Research Australia responds to NRF Implementation

Research Australia believes the National Reconstruction Fund (NRF) has a vital role to play in creating a mature and vibrant domestic medical products industry as a cornerstone of a post-carbon Australian economy.

We have made four recommendations in response to the consultation on the implementation of the NRF:

    1. The Ministers should obtain the advice of a future Centre for Disease Control about medical products for which there is a critical unmet need for domestic manufacturing. This should be a consideration in how funds are subsequently allocated by the NRF, although not to the exclusion of the need to generate a return on the investment.
    2. Development of the investment mandate for the priority area of medical products should include identification of areas with the potential for profitable domestic manufacturing. This should be a consideration in how funds are subsequently allocated by the NRF, although not to the exclusion of the need to generate a return on the investment.
    3. The Australian Government should create a National Medical Products Industry Plan to accompany the introduction of the National Reconstruction Fund to make the most of all the Government’s investments throughout the health and medical research and development pipeline.
    4. The Australian Government should develop a medical products research, development and manufacturing workforce plan to determine where the gaps in existing skills are and to address them.

Research Australia’s submission addresses most of the questions posed in the consultation paper. The submission is available here

 

Dementia Action Plan needs new funding for research

The Australian Government’s draft Dementia Action Plan has recognised the importance of more research to improving the lives of those living with dementia, their family and carers but has not proposed any actions that will lead to more research being funded.

Research Australia’s submission has addressed this shortfall, and proposed the draft Dementia Research Strategy draw on the work undertaken by the now defunct NHMRC National Institute for Dementia Research. We have also recommended the proposed Australian Dementia Research Strategy be an ‘Australian Dementia Research, Innovation and Implementation Strategy’ to better meet the Action Plan’s objective of maximising the impact of research and innovation. Accountability for implementation of research outcomes and the funding of this activity needs to be clearly assigned by the Action Plan and the Strategy.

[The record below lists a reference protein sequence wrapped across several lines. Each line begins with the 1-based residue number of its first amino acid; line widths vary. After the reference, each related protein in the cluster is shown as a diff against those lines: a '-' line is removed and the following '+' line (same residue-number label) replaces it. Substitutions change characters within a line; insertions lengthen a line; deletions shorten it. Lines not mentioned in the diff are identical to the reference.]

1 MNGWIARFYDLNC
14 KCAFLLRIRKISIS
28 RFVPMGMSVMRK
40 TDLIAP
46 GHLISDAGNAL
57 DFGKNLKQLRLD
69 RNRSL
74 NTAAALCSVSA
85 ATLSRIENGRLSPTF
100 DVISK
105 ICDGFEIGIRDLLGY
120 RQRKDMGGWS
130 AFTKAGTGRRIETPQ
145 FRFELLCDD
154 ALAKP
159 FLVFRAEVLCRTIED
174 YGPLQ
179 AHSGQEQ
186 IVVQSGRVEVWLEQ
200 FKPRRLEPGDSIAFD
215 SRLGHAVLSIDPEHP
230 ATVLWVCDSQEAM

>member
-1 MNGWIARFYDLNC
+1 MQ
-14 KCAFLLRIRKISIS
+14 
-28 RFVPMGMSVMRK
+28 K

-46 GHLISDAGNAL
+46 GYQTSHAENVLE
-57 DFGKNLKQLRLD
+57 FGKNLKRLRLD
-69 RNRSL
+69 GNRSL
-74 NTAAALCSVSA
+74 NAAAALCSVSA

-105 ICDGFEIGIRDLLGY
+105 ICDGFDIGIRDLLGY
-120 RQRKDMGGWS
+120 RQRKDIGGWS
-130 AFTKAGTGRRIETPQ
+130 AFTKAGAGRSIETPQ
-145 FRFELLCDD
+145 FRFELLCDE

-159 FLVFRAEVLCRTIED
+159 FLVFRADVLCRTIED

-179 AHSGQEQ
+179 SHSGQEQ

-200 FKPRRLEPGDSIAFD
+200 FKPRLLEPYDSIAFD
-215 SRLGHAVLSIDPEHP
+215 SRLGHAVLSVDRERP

Research Australia’s submission is available here.

Pre Budget submission calls for strategic investment

Research Australia’s Pre-Budget submission to the Treasurer acknowledges the progress made since the election. This includes putting Australian innovation and industry on a stronger footing by introducing the legislation to create the National Reconstruction Fund and Australia’s Economic Accelerator (first proposed by the previous Government). These measures are recognition the Government shares Research Australia’s view that it is no longer good enough to just sell off our best ideas to the rest of the world.

Australia has world leading health and medical research but current investment is inadequate, poorly aligned and failing to deliver on the potential health and economic benefits. In summary, Research Australia has recommended:

    • A National Medical Products Industry Plan with the aim of Australia becoming a net exporter. This can capitalise on the Government’s commitment to the National Reconstruction Fund, and help secure Australia’s national security, by manufacturing more of the products we rely on here in Australia.
    •  A National Health and Medical Research and Innovation Workforce Plan to ensure we have the workforce we need for the future.
    • A national stocktake of health and medical research and development activity across Australia
    • A new Clinician Researcher Fellowship Scheme to help drive innovation efficiency and improved equity in our health system
    • Increased investment in research and development, especially through the funding programs of The National Health and Medical Research Council and the Australian Research Council.

Read Research Australia’s submission.